The Neapolitan chord


What this chord does: The Neapolitan is a pre-dominant chord.  It is derived from the diminished iio chord in minor, by lowering the root.

How it is spelled:  The Neapolitan is a major triad built on the lowered second scale degree; therefore it consists of these scale degrees: lowered 2, 4, and the low 6. (Musicians often say "flat two, four, and flat six" even though in every key, the notes don't literally have flats on them.)

In a minor key, the sixth scale degree is already low, so it requires no alteration; only the 2nd scale degree needs to be lowered.  In major, the Neapolitan chord requires both the 2nd and 6th scale degrees to be lowered, which makes this chord more chromatic in the major mode, and a bit more surprising to the ear.



How it is indicated in musical analysis: This chord is usually indicated by the letter N, and if in first inversion as N6, which is the most common usage.  Some theory texts indicate this chord as bII (“flat II”).  When you see the lowered 2nd scale degree in a pre-dominant chord at a cadence, it may be a Neapolitan.  Analyze to determine if it is indeed a major triad built on that note.

How it sounds: Since this chord is a major triad, its sound is not dissonant.  But because of its unusual half step root relationship to the tonic, the diminished third interval created as it resolves, and the tritone root movement to its chord of resolution (the V), it can sound quite striking. It is not the quality of the chord, but rather the relationship of the chord to the tonality that gives this chord its unexpected character.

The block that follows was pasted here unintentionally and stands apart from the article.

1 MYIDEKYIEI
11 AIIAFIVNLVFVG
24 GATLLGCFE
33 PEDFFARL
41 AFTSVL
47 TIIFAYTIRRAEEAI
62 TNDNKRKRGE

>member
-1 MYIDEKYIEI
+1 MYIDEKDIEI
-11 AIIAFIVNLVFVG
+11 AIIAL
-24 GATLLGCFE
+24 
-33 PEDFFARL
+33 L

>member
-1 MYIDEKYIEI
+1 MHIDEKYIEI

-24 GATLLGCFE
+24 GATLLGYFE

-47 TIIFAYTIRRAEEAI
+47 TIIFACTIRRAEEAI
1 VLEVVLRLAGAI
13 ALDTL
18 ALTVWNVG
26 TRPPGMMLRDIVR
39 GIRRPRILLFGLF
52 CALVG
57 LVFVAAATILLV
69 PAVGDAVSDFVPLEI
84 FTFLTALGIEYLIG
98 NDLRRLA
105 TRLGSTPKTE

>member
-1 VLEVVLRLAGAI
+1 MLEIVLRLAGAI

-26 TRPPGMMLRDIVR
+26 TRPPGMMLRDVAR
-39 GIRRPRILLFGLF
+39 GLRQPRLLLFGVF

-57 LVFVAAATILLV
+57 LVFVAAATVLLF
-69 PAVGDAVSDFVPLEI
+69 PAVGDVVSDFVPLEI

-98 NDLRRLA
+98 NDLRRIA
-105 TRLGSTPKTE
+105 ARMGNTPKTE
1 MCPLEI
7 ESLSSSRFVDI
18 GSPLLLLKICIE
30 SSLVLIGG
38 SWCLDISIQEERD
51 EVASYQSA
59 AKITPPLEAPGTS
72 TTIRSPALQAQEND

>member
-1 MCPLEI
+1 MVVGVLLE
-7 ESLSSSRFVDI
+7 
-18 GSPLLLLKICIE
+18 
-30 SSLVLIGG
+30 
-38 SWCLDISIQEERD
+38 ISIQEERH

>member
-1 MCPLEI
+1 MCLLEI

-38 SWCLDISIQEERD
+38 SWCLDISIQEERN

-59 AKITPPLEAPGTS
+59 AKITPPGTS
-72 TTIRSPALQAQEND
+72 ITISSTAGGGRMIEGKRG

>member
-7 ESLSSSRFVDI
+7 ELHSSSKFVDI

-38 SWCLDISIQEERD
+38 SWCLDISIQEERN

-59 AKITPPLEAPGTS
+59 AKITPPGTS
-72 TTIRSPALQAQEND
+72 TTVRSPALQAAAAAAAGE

How it is used and resolves:  The Neapolitan in its most classic use is in first inversion and resolves to V (the tonic six-four may intervene). 

There are a few important things to remember: double the third, as it is a primary tone and is not an altered tone; place the b2 scale degree in the soprano or alto voice.  However, there is one quite unusual feature of this chord’s resolution: the lowered second scale degree always moves down to the leading tone, a diminished third below. (If the tonic six four intervenes, the lowered 2nd moves through the tonic note on its way to the leading tone.)  Here is an example of the N6 chord in the key of b minor:




This voice movement from flat 2 to leading tone is odd, since we usually make chromatic movement in the same voice.  Even though the V chord contains the 2nd scale degree, we do not move the lowered 2nd degree up to the regular 2nd scale degree; it always moves to the leading tone instead. This is the most important thing to remember about the voice leading of this chord, and the first thing to take care of when resolving it. Once this note is resolved, it will be much more clear where the other voices should go.


Since the Neapolitan usually resolves to V, it is not typically found in root position, since that would create a tritone leap in the bass from flat 2 to the dominant note. Most often, the third of the N chord (the 4th scale degree) is in the bass.  The chord is approached like any ii chord, often using common root movements of up a 4th  (by approaching from VI), down a 3rd (by approaching from IV), or up a step (approaching from the tonic chord.)